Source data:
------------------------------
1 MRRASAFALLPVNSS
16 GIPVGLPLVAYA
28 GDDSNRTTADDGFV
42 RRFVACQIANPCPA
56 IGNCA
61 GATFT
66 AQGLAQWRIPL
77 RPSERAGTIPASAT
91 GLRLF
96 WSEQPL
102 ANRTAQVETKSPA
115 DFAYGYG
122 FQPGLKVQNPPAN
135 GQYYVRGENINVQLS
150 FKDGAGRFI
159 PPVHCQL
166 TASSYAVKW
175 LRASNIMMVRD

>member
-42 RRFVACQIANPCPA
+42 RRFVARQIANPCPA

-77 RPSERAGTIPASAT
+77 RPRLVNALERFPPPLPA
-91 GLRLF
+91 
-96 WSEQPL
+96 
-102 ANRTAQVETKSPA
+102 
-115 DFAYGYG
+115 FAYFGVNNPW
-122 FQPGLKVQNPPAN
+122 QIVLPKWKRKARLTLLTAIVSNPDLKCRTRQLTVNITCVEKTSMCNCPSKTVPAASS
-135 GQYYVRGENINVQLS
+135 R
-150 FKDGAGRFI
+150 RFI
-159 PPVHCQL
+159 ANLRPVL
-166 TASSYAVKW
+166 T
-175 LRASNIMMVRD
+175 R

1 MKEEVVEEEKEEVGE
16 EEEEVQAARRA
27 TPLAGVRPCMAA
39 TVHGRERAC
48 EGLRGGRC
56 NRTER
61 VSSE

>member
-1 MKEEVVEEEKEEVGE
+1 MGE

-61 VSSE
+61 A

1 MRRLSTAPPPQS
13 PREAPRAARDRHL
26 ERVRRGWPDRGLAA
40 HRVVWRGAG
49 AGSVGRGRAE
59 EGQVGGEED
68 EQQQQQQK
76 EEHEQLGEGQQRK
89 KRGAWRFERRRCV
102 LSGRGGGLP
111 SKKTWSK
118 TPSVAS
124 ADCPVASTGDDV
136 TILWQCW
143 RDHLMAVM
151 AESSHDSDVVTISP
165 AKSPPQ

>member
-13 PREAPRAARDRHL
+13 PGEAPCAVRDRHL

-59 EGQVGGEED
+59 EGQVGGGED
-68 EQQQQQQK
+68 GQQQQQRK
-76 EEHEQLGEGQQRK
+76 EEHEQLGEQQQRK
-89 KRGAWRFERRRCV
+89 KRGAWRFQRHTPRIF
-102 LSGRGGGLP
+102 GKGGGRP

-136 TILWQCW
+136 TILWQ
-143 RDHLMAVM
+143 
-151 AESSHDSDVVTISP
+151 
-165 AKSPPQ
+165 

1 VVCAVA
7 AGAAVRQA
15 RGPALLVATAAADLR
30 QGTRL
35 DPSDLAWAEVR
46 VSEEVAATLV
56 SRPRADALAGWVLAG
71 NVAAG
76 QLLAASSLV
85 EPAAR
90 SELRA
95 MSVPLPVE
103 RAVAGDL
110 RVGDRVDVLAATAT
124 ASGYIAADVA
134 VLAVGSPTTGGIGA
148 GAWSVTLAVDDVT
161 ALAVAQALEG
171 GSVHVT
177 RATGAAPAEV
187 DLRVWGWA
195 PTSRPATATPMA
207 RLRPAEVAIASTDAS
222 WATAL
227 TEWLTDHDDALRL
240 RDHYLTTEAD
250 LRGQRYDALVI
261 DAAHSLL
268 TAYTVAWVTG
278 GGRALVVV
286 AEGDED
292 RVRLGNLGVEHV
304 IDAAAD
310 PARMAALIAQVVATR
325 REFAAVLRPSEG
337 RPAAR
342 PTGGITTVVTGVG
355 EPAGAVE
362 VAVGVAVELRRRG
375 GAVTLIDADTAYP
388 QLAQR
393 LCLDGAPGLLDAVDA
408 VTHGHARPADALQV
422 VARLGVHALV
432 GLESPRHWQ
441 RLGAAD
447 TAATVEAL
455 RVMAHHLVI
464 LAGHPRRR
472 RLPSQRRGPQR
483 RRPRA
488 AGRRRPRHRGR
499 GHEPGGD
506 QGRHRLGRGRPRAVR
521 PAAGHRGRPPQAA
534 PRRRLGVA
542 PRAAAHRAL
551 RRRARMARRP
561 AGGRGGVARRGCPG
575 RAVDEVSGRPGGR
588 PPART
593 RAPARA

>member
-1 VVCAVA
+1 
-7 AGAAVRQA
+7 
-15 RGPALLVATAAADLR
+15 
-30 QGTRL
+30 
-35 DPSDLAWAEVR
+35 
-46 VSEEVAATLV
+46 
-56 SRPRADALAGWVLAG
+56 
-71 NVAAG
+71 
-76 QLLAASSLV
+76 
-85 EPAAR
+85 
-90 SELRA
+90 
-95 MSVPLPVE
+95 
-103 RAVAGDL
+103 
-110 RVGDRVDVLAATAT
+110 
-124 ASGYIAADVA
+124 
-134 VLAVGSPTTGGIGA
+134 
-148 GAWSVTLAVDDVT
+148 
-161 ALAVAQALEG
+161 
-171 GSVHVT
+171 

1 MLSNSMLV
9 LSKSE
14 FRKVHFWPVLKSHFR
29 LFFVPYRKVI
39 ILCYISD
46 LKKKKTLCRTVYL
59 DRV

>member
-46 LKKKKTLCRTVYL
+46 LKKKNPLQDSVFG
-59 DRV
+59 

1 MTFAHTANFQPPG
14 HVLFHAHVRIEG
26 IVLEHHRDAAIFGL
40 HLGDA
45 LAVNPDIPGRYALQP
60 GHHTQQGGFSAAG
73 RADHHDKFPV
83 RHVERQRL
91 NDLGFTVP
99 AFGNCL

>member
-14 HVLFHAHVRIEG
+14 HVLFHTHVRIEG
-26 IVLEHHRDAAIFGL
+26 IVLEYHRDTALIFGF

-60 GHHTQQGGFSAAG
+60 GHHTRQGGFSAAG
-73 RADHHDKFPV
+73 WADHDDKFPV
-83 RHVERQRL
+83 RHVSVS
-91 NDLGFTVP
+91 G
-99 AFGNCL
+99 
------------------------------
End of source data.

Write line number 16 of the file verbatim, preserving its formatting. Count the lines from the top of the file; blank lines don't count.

159 PPVHCQL